Vice President Biden was in New York City yesterday to announce a $500 million project to repaint the Brooklyn Bridge with the assistance of $30 million in federal "stimulus" money and $192 million in other federal money. A New York Sun editorial from 2006 provides some useful context and skepticism missing from today's press coverage (come to think of it, despite the vaunted New York newspaper "war" between the Wall Street Journal and the New York Times, there isn't much coverage of this $500 million expenditure of taxpayer funds). From the 2006 Sun editorial:
So the latest report from the city's department of transportation estimates a cost of $85 million to repaint the Brooklyn Bridge, which is rusting to the point of "serious deterioration" and hasn't been painted since 1991.The department's annual reports have listed the paint job as being "in design" since 2002. In the meantime, the bridge, one of the city's icons of engineering and architecture, rusts away, the victim of neglect and graffiti vandals, as documented in photographs in today's New York Sun by Konrad Fiedler. A spokesman for the transportation department, Craig Chin, says the long-awaited paint is not expected to be applied until 2009. By then the cost of the paint job will probably go up by another few million; between 2004 and 2005, the estimated cost climbed by $11 million.
Why should it cost so much to get a bridge painted? Much of the bridge is stone or cable and doesn't require paint at all. For the parts of the bridge that do require painting, $85 million strikes us as a steep price. It strikes us that an enterprising New Yorker could take the $85 million, hire 50 union painters at $1 million apiece, tell them to work for a year and buy their own paint, and still have $35 million left over in profits to spend on work by less expensive painters, like, say, Pablo Picasso.
A follow-up Sun editorial made another point:
It turns out that the way the city will pay for the upcoming paint job is symptomatic of New York at its fiscal worst. The bulk of that $85 million, or whatever the cost shoots up to by the time painters actually arrive on site, will come not from the city's operating budget but from its capital budget. That means the city will be paying for the project with borrowed money, for New York's capital kitty is financed almost entirely through bonding. Taxpayers will be paying the principal and interest for decades. Routine maintenance of a capital asset like a bridge should come from the operating budget, while the debt-funded capital budget is reserved for new infrastructure projects that will enable new economic activity to expand the tax base to pay off the debt.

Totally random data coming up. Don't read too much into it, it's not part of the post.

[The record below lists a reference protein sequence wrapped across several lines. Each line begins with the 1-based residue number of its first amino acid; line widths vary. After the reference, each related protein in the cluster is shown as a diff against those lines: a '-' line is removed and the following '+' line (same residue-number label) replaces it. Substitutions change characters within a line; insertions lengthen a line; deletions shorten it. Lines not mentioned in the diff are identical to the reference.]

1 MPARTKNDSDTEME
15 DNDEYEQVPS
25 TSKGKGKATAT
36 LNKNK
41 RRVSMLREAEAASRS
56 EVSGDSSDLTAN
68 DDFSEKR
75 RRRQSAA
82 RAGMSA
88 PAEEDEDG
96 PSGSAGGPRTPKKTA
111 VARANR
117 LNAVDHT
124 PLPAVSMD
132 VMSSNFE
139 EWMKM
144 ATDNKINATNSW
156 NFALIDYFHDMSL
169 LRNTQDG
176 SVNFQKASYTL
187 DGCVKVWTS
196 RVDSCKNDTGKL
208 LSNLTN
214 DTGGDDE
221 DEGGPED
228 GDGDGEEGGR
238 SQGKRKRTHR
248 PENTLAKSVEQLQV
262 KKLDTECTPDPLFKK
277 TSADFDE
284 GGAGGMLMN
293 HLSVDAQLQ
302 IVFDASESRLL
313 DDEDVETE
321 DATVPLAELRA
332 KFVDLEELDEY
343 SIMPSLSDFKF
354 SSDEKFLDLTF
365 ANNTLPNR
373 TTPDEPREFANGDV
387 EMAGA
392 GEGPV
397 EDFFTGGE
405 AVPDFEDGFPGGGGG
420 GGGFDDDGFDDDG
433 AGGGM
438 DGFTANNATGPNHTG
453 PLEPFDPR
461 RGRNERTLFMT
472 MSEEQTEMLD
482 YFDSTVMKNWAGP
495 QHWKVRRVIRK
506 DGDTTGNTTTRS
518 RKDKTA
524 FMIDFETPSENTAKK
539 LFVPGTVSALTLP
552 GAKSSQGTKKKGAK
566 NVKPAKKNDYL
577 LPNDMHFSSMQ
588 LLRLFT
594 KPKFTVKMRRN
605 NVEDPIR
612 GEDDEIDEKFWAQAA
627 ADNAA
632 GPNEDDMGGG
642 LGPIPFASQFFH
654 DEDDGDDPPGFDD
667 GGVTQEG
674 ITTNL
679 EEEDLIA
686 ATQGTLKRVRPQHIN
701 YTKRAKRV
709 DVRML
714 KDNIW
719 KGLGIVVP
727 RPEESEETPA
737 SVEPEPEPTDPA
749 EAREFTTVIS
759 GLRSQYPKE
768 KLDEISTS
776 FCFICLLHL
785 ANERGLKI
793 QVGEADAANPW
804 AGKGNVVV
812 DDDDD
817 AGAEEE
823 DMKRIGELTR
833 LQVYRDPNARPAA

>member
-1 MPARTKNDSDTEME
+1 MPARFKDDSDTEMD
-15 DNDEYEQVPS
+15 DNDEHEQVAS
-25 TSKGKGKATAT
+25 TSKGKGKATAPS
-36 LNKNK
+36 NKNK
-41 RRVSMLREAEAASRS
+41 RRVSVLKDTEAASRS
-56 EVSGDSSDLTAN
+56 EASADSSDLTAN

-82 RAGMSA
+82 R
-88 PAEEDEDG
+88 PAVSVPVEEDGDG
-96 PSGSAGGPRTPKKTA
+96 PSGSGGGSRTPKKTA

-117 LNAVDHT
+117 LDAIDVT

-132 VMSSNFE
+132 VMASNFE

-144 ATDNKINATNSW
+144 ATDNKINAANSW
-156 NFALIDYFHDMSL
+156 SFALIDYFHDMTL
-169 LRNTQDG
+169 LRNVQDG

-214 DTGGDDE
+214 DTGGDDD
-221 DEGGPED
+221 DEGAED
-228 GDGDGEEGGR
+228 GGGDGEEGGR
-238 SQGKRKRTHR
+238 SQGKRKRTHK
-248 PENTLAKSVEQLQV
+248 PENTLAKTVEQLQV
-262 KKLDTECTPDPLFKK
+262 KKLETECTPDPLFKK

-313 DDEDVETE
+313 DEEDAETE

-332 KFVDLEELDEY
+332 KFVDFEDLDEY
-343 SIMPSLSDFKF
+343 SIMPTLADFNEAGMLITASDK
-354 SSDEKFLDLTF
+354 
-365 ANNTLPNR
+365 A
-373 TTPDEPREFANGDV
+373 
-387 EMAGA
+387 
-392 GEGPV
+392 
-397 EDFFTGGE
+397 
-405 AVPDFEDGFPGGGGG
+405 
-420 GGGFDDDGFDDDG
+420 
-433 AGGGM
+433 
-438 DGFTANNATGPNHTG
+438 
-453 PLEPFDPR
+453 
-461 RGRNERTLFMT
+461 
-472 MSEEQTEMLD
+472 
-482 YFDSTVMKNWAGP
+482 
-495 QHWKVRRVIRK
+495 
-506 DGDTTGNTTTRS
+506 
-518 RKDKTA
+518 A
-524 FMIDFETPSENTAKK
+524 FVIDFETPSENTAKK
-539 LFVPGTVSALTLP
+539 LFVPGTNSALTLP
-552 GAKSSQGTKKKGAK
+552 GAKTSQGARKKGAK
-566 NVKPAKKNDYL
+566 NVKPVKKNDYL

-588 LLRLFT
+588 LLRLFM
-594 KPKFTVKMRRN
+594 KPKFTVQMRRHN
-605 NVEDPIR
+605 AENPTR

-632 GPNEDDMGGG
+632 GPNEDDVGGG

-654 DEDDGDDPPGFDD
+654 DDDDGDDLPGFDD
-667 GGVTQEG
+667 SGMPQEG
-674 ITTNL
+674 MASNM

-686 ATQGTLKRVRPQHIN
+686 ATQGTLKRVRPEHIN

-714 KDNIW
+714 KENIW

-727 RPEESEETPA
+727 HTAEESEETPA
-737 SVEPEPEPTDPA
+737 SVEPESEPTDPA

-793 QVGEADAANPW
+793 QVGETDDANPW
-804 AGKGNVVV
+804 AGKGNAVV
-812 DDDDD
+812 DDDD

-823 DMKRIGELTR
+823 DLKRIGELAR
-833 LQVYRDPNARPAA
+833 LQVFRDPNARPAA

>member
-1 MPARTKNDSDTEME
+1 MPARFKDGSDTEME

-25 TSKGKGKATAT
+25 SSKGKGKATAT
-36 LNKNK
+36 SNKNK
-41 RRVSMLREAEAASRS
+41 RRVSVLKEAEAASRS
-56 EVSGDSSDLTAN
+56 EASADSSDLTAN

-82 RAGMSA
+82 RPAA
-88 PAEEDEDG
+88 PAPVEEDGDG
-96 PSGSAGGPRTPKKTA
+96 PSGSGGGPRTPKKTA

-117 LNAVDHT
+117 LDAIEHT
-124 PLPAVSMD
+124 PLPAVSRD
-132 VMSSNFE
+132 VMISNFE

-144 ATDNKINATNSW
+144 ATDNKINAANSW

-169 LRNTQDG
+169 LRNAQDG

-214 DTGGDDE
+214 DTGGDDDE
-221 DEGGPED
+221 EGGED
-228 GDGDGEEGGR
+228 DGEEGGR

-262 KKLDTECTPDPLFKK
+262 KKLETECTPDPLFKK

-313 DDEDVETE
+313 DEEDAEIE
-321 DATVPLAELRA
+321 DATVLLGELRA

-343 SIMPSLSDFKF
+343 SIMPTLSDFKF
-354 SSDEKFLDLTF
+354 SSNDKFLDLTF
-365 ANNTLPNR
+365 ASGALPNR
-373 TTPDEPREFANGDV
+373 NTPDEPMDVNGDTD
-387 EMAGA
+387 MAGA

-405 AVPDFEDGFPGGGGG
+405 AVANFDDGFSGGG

The $500 million project involves some roadwork as well as some painting, but it looks like we understated it back in 2006 when we predicted that the cost of the estimated $85 million paint job would "probably go up by another few million" by the time the paint is finally applied. Try a few hundred million dollars. We noted back at the time that the Golden Gate Bridge in San Francisco had a team of painters on staff rather than letting the bridge deteriorate to the point where it costs $500 million to fix up.
Just for reference's sake, the bridge cost a reported $15 million when it was built in 1883, by a private company. Adjusting for inflation that's in the neighborhood of $340 million. In other words, it's costing more to paint the bridge and expand a few on-ramps to two lanes from one than it it cost to build the bridge in the first place.
The city's press release on the project is here; additional background from the city's department of transportation offers some clues about why it would cost more to paint and repair the bridge now than it did to build it back in 1883: "Dust collection, vacuum and recycle units will be employed to minimize environmental air quality risks, and there will be continuous air monitoring during operations. All painting work will be conducted in accordance to the US Environmental Protection Act and NYS Department of Environmental Conservation requirements. Noise generated by these units will conform to the NYC Noise Code standards adopted in 2007....Lead paint is removed in a reverse-pressurized (negative air) containment system. Paint operations are monitored as per NYC, NYS, and US Environmental Protection Agency standards. Monitoring is conducted by an experienced environmental consultant firm retained for this purpose....We will publish brochures in Spanish and Chinese, and can accommodate any other community requests for additional languages."